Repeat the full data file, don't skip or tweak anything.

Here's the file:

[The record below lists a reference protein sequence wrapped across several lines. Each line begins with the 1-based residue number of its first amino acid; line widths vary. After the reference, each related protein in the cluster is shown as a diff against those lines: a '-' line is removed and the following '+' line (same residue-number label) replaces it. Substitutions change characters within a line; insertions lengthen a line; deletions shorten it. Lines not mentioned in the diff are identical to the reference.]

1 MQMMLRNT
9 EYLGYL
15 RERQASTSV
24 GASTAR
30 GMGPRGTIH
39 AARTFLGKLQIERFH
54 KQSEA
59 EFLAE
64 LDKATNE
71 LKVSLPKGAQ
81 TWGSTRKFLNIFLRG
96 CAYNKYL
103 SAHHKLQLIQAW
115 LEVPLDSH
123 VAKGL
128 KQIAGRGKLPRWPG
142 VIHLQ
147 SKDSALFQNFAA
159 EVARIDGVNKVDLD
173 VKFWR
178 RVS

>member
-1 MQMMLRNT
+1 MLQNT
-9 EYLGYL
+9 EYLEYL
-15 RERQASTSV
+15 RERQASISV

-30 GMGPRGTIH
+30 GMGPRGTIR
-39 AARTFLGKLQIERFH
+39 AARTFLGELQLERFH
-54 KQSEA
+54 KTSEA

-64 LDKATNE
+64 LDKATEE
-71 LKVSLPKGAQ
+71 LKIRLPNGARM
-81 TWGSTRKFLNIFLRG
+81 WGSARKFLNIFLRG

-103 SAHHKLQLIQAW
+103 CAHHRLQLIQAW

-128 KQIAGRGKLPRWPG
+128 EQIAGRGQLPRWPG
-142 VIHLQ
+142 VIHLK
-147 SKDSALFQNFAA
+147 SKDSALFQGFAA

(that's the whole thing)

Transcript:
[The record below lists a reference protein sequence wrapped across several lines. Each line begins with the 1-based residue number of its first amino acid; line widths vary. After the reference, each related protein in the cluster is shown as a diff against those lines: a '-' line is removed and the following '+' line (same residue-number label) replaces it. Substitutions change characters within a line; insertions lengthen a line; deletions shorten it. Lines not mentioned in the diff are identical to the reference.]

1 MQMMLRNT
9 EYLGYL
15 RERQASTSV
24 GASTAR
30 GMGPRGTIH
39 AARTFLGKLQIERFH
54 KQSEA
59 EFLAE
64 LDKATNE
71 LKVSLPKGAQ
81 TWGSTRKFLNIFLRG
96 CAYNKYL
103 SAHHKLQLIQAW
115 LEVPLDSH
123 VAKGL
128 KQIAGRGKLPRWPG
142 VIHLQ
147 SKDSALFQNFAA
159 EVARIDGVNKVDLD
173 VKFWR
178 RVS

>member
-1 MQMMLRNT
+1 MLQNT
-9 EYLGYL
+9 EYLEYL
-15 RERQASTSV
+15 RERQASISV

-30 GMGPRGTIH
+30 GMGPRGTIR
-39 AARTFLGKLQIERFH
+39 AARTFLGELQLERFH
-54 KQSEA
+54 KTSEA

-64 LDKATNE
+64 LDKATEE
-71 LKVSLPKGAQ
+71 LKIRLPNGARM
-81 TWGSTRKFLNIFLRG
+81 WGSARKFLNIFLRG

-103 SAHHKLQLIQAW
+103 CAHHRLQLIQAW

-128 KQIAGRGKLPRWPG
+128 EQIAGRGQLPRWPG
-142 VIHLQ
+142 VIHLK
-147 SKDSALFQNFAA
+147 SKDSALFQGFAA